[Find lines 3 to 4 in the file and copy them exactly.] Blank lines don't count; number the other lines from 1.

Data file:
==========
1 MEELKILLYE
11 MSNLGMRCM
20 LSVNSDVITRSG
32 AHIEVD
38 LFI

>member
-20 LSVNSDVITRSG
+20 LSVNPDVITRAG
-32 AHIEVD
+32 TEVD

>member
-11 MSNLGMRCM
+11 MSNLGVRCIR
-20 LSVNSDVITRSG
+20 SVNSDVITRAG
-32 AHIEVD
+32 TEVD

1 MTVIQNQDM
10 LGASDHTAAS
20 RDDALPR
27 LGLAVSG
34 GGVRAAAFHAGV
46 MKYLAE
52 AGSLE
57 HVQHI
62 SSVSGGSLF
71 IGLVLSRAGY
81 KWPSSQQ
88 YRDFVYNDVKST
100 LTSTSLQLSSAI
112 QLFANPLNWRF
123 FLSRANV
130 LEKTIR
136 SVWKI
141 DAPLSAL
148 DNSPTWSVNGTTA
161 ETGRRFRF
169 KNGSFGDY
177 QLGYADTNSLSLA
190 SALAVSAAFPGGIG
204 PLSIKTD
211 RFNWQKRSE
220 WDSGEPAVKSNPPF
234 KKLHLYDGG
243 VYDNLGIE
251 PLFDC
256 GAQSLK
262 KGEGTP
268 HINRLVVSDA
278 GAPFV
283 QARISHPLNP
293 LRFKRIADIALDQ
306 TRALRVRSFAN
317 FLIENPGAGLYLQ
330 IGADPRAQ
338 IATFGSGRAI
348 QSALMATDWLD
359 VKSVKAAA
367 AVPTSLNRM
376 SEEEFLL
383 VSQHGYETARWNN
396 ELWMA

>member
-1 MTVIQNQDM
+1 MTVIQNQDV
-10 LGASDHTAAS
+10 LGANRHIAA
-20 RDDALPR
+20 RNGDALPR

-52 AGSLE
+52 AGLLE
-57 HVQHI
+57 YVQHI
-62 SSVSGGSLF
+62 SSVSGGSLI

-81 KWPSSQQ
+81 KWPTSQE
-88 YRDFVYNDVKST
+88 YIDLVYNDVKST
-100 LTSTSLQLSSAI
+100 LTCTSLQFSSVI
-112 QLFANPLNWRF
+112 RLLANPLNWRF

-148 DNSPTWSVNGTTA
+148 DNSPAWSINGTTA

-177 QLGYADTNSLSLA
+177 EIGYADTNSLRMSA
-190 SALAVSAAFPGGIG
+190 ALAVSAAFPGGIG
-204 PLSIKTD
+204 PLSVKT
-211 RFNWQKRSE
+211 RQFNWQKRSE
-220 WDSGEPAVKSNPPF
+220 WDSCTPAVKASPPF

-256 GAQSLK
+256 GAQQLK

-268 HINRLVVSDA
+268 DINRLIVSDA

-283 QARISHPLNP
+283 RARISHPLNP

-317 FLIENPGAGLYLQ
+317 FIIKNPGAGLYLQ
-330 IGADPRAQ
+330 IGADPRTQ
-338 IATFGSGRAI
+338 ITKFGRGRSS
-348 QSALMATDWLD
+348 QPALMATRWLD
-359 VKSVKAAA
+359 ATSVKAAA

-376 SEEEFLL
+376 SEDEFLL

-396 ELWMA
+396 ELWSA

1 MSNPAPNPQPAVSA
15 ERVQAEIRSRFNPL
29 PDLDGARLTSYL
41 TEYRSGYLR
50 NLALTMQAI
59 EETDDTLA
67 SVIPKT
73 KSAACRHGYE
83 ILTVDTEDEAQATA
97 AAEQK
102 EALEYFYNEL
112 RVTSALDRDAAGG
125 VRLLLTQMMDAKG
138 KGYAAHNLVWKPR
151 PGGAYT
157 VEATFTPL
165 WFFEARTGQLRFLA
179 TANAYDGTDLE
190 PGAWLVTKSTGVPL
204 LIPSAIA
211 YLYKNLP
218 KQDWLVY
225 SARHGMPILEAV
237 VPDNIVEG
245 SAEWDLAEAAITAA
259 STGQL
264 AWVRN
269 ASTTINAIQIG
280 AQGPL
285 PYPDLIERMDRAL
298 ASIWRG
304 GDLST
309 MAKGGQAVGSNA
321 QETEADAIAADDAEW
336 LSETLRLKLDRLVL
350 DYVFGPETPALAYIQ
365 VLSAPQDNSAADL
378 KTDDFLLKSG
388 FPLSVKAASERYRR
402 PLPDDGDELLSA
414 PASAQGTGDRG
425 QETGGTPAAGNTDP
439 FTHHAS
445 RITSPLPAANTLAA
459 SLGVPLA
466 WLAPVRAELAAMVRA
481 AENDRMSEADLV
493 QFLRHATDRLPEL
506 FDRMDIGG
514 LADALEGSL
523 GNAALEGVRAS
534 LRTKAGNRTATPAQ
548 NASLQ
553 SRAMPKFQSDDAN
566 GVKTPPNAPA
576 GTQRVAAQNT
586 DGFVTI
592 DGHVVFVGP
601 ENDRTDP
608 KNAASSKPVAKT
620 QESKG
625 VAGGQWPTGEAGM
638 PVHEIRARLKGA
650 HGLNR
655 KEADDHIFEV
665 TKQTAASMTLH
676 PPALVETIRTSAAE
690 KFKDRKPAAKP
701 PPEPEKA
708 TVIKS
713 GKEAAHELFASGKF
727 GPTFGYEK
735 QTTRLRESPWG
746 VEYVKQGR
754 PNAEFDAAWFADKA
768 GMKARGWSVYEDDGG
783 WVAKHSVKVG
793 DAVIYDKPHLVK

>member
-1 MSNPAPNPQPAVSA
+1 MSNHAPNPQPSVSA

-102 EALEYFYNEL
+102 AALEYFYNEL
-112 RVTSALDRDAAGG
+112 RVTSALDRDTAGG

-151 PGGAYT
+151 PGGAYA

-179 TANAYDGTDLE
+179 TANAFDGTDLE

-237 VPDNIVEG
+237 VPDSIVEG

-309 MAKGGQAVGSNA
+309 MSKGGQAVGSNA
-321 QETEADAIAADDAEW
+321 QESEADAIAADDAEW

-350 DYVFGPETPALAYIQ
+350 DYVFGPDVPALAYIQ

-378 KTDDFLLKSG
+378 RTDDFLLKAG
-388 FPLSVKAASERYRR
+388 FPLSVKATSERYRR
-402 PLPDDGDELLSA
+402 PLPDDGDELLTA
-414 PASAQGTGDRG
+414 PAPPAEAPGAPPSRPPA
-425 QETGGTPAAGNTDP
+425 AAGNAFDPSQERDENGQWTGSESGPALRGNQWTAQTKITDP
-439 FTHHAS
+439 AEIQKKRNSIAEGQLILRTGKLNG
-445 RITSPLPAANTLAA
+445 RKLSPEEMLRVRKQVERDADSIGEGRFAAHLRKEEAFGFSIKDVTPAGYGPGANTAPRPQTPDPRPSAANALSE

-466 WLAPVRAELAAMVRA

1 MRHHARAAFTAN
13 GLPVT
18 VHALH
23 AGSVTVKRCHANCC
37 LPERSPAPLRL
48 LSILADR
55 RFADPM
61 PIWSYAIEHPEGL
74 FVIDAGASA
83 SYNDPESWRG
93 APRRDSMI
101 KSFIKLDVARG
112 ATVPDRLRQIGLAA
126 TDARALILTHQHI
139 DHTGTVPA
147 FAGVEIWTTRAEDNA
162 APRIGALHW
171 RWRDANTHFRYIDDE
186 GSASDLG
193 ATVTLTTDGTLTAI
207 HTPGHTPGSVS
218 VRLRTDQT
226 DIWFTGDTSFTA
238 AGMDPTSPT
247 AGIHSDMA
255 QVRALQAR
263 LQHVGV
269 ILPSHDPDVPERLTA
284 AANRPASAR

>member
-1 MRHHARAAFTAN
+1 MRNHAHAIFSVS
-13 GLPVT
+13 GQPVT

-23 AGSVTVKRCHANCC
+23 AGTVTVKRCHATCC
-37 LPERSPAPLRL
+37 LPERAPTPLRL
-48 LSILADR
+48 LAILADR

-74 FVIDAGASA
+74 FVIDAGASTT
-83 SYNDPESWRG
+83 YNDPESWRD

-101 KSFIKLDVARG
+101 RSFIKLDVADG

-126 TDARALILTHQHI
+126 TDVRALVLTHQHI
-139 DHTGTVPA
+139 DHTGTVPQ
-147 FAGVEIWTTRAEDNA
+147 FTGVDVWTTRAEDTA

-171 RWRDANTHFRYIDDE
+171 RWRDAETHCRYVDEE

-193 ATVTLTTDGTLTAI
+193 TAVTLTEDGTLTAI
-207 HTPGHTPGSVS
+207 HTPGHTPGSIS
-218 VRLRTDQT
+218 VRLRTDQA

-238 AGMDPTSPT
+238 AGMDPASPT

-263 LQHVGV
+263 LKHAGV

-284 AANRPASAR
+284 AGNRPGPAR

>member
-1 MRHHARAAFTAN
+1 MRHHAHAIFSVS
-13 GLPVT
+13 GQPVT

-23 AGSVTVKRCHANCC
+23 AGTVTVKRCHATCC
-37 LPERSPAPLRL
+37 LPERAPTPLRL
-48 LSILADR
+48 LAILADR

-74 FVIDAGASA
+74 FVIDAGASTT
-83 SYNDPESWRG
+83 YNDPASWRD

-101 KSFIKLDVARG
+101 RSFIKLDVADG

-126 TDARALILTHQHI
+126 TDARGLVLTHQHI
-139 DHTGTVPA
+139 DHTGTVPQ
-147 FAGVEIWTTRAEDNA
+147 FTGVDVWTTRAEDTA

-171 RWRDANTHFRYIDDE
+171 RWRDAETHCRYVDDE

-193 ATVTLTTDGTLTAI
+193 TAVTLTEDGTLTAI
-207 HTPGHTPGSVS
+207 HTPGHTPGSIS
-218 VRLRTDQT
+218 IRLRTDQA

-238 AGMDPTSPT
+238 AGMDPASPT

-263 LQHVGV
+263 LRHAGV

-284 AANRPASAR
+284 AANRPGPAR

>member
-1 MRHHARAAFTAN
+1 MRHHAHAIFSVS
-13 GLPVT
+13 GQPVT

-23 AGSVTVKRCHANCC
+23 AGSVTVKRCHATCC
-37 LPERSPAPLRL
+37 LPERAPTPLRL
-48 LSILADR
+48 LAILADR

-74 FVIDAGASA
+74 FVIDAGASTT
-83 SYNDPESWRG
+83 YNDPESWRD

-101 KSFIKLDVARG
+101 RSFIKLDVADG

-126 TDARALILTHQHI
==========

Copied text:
20 LSVNSDVITRSG
32 AHIEVD